Calculus: Early Transcendentals (2nd Edition)

Published by Pearson
ISBN 10: 0321947347
ISBN 13: 978-0-32194-734-5

Chapter 3 - Derivatives - 3.2 Working with Derivatives - 3.2 Exercises - Page 143: 24


The equation of the normal line is $$y_n=-\frac{1}{3}x+1.$$

Work Step by Step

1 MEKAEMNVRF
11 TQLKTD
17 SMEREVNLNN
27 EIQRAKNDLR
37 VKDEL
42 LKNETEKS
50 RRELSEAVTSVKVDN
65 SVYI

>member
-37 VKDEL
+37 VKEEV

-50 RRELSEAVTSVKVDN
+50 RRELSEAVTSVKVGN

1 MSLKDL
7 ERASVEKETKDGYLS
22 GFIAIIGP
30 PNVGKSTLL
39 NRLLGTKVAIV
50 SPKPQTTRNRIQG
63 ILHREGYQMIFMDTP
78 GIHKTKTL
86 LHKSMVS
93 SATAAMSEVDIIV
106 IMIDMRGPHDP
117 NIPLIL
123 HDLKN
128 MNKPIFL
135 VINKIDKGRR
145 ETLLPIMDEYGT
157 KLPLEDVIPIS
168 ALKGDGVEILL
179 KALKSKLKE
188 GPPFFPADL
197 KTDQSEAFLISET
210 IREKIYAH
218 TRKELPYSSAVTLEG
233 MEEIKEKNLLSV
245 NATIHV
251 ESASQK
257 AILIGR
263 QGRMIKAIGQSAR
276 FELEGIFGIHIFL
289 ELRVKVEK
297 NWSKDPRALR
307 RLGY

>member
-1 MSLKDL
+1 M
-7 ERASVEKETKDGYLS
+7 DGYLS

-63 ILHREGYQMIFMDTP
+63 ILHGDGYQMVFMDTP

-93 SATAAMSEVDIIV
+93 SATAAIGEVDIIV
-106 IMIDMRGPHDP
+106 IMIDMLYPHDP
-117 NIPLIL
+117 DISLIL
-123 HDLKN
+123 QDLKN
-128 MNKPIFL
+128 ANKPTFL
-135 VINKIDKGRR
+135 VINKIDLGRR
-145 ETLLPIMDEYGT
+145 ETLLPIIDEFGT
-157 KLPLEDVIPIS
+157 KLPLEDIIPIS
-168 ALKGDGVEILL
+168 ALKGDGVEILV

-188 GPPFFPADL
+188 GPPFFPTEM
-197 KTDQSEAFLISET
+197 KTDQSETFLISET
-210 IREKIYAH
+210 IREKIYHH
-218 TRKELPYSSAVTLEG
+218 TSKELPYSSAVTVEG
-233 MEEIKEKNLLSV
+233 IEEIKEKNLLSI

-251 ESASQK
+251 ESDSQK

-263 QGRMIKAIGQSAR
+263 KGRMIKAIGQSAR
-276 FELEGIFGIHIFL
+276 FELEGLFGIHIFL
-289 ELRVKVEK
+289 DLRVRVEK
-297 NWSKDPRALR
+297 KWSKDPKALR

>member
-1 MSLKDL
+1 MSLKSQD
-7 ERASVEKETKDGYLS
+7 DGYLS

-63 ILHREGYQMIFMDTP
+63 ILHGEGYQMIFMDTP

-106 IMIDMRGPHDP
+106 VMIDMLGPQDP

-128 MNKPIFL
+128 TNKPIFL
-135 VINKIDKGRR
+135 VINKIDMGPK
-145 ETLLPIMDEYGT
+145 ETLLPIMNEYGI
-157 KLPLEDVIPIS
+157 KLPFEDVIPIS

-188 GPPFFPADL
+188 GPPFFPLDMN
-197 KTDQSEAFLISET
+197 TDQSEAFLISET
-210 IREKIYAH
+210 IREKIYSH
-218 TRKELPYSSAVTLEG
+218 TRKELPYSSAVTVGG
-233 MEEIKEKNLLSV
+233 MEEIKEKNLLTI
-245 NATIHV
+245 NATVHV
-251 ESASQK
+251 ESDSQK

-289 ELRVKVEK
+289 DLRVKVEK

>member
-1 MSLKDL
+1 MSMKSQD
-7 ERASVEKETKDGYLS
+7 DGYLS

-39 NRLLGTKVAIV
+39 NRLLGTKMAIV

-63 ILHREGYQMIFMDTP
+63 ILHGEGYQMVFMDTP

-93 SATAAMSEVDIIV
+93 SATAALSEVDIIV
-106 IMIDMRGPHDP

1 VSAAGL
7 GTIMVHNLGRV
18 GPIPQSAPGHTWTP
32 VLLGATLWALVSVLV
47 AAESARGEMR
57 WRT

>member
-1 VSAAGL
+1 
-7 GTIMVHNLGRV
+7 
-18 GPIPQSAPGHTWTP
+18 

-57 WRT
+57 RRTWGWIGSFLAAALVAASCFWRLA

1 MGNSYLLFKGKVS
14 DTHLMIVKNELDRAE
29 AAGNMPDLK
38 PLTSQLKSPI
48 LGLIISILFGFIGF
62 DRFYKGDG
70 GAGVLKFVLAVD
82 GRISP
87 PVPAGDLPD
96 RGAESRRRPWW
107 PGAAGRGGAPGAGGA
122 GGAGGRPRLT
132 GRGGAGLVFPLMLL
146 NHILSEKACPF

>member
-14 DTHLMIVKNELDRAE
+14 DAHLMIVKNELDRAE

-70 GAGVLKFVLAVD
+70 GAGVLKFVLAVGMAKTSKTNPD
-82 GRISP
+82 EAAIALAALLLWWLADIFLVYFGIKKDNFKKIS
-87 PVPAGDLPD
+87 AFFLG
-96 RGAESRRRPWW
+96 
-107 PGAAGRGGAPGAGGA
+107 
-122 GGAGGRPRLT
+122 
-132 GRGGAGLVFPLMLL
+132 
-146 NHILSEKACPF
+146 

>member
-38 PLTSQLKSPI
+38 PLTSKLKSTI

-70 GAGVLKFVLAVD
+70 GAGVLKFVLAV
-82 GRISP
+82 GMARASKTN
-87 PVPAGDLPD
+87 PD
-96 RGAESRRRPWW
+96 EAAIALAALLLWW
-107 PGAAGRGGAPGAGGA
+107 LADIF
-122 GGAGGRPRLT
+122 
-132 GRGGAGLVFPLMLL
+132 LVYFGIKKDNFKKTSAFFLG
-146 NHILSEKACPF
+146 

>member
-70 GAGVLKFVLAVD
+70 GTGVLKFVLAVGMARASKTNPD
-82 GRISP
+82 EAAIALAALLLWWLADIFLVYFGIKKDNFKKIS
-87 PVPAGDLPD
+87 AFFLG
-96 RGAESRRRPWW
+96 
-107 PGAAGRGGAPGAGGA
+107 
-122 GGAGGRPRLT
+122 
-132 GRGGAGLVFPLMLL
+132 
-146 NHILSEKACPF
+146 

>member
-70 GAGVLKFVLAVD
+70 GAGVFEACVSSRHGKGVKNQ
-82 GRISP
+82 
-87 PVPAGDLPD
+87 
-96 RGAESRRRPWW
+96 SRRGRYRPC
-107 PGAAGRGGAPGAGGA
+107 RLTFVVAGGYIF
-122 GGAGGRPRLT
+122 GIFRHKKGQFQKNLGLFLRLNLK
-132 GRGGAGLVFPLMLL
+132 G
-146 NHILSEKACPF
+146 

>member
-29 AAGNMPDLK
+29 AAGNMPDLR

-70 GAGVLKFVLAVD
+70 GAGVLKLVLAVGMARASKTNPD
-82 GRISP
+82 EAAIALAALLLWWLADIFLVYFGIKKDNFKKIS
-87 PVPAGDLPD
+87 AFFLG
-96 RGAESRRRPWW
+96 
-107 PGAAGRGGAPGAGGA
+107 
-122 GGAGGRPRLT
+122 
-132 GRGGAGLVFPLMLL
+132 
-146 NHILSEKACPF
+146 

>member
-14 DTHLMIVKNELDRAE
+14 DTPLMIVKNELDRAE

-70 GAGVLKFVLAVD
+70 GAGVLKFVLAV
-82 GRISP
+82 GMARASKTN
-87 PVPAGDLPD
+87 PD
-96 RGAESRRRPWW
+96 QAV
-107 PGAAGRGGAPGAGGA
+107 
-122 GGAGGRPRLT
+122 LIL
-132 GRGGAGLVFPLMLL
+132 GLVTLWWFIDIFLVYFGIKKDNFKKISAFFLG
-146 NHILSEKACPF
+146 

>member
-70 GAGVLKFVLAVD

Step 1. Find the slope of the tangent at the point $P(3,0)$. By definition of the tangent slope at $P(a,f(a))$ with $a=3$ and $f(a)=0$ we have $$m=\lim_{h\to0}\frac{f(a+h)-f(a)}{h}=\lim_{h\to0}\frac{(3+h)^2-3(3+h)-0}{h}=\lim_{h\to0}\frac{9+h^2+6h-9-3h}{h}=\lim_{h\to0}\frac{h^2+3h}{h}=\lim_{h\to0}(h+3)=0+3=3.$$ Step 2. Find the equation of the tangent line. The tangent line at $(a,f(a))$ is given by $y-f(a)=m(x-a)$. Using $a=3$, $f(a)=0$ and $m=3$ we get $$y-0=3(x-3)\Rightarrow y=3x-9.$$ Step 3. At the point $P(a,f(a))$ when the tangent slope is $m$ the equation of the normal line is $y_n=cx+d$ where $$m\cdot c=-1,\quad c\cdot a+d=f(a).$$ Using $a=3$, $f(a)=0$, $m=3$ we have $$3c=-1,\quad 3c+d=0.$$ From the first equation we have $c=-\frac{1}{3}$. Putting this into the second equation we have $$-\frac{1}{3}\cdot 3+d=0\Rightarrow -1+d=0\Rightarrow d=1.$$ Finally the equation of the normal is $$y_n=-\frac{1}{3}x+1.$$
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